Bitcoin SV grabs the headlines every once in a while.
In what may well have been the most watched cryptocurrency event of 2018, Bitcoin Cash two weeks ago “hard forked” (split) into two different coins. The “big block” project that itself forked away from the Bitcoin blockchain in August 2017 fragmented into “Bitcoin Cash ABC” (BCHABC) and “Bitcoin Cash SV” (BCHSV).
In this third and final overview: the main takeaways and latest developments of the second week since the Bitcoin Cash split.
Bitcoin Cash, the “big block” project that forked away from the Bitcoin blockchain in August 2017, “hard forked” (split) into two different coins last week: “Bitcoin Cash ABC” (BCHABC) and “Bitcoin Cash SV” (BCHSV).
One week later, the Bitcoin Cash ABC chain has accumulated more proof of work and has been “ahead” of the Bitcoin Cash SV chain practically since the split.
Bitcoin Cash, the “big block” project that forked away from the Bitcoin blockchain in August 2017, “hard forked” (split) into two different coins: “Bitcoin Cash ABC” (BCH ABC) and “Bitcoin Cash SV” (BCH SV).
At the time of writing, the Bitcoin Cash ABC chain has more accumulated proof of work, and its native currency, BCH ABC, is trading higher on (futures) exchanges.
Bitcoin Cash went through its hard fork on Thursday, November 15 at 17:52 UTC after the mining of block number 556,767. Almost two days later, the two factions that remain are Bitcoin ABC and Bitcoin SV. While SV had the lead in mining power before the split at over 70 percent, the tables turned immediately the fork activated and ABC took the lead straight away. ABC has held on to that lead, at one point being 50 blocks ahead. However, SV has been quickly catching up in the past 24 hours, at one point being only 6 blocks behind.
Bitcoin cash – often referred to as bitcoin’s “bastard son” or the baby brother of bitcoin – is set to undergo a hard fork on Thursday, November 15, 2018, which some allege is bearing down on the cryptocurrency space.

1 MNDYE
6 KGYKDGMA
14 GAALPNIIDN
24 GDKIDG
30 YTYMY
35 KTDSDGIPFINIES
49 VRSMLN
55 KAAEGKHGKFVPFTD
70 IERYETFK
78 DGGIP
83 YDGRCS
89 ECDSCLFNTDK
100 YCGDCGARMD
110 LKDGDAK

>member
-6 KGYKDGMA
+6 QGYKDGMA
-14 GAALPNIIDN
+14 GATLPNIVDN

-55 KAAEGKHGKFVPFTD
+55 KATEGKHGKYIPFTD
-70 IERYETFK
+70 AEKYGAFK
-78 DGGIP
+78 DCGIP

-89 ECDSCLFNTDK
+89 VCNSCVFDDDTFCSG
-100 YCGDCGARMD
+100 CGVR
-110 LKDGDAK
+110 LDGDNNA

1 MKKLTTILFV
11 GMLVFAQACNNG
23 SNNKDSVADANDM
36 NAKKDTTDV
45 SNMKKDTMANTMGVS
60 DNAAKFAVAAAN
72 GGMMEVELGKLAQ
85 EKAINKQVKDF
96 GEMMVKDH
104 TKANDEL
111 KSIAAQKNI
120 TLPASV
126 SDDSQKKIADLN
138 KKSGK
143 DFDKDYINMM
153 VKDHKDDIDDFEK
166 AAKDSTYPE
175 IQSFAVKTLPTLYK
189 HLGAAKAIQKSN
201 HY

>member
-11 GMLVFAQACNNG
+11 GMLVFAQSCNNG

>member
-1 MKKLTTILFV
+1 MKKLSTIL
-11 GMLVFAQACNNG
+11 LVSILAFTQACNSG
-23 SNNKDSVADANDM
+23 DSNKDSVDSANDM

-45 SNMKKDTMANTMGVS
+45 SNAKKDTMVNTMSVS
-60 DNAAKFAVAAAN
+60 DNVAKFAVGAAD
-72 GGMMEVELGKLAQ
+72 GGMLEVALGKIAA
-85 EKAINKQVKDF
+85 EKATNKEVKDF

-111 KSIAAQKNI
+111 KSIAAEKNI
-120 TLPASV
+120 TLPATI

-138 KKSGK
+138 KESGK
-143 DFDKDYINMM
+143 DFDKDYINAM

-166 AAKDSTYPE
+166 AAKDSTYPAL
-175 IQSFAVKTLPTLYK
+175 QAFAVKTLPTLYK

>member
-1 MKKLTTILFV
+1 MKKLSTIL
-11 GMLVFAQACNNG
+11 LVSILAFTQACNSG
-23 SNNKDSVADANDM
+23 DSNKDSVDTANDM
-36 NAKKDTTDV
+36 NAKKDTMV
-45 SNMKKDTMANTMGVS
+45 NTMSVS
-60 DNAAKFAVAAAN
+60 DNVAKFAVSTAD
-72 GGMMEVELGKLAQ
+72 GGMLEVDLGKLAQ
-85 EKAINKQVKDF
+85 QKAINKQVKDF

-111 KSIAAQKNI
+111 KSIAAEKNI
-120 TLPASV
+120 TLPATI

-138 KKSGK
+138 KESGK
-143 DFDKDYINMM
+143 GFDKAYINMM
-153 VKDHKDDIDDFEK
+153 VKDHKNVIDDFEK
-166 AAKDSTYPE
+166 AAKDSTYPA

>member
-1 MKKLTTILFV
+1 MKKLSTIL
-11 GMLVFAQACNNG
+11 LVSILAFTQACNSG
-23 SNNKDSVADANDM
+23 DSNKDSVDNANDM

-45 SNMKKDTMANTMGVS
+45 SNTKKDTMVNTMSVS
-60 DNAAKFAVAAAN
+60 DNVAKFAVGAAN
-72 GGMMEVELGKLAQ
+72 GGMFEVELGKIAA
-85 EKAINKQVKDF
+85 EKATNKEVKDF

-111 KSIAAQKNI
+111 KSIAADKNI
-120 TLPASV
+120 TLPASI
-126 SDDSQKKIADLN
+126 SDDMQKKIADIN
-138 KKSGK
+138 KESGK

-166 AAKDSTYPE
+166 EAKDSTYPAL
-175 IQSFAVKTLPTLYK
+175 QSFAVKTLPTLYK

Bitcoin cash was itself the result of a bitcoin hard fork in August of 2017. At just over a year old, the currency is the youngest of the world’s top five cryptocurrencies but has already developed a solid legion of fans including Roger Ver, who went from being a bitcoin evangelist to one of bitcoin cash’s biggest supporters.
There is a lot of focus on the Bitcoin Cash fork which occurs on November 15th. At this stage, it seems things are heading in an interesting direction, albeit most people would not necessarily expect this peculiar trend. Bitcoin Cash itself is losing value, yet Bitcoin SV’s value is on the rise in spectacular fashion. At this rate, it is quickly becoming a very hot commodity among speculators.
Bitcoin SV Price Rises Triggers Holders
Because of the controversial nature of Bitcoin Cash’s upcoming hard fork, the network will be divided into two camps.
By now, everyone in the cryptocurrency industry is aware of the upcoming Bitcoin Cash hard fork. The currency – which is itself a hard fork of Bitcoin – has been on the spotlight in the recent past as two factions have emerged with different ideas on its future. While much of the disagreement has been civil, it has emerged that the leader of one faction, Craig Wright, has escalated the issue.
Australian businessman Craig Wright, infamous for two separate stints as the self-proclaimed creator of the flagship cryptocurrency Bitcoin, recently tweeted out that 2018 will be the year in which Bitcoin Cash (BCH) is brought to its full potential, as limits to what it can achieve won’t be there, and security will be improved.
Bitcoin cash proponent Craig Wright says that the idea that bitcoin and bitcoin cash are fighting a civil war is “ludicrous” because the main blockchain has abandoned the original vision for the cryptocurrency to serve as electronic cash.
Craig Wright: Bitcoin Not ‘Digital Gold’
Last weekend’s surprising bitcoin cash price rally demonstrated for the first time that the cryptocurrency, which was created in August by forking the bitcoin blockchain, may present a credible threat to bitcoin’s dominant market share.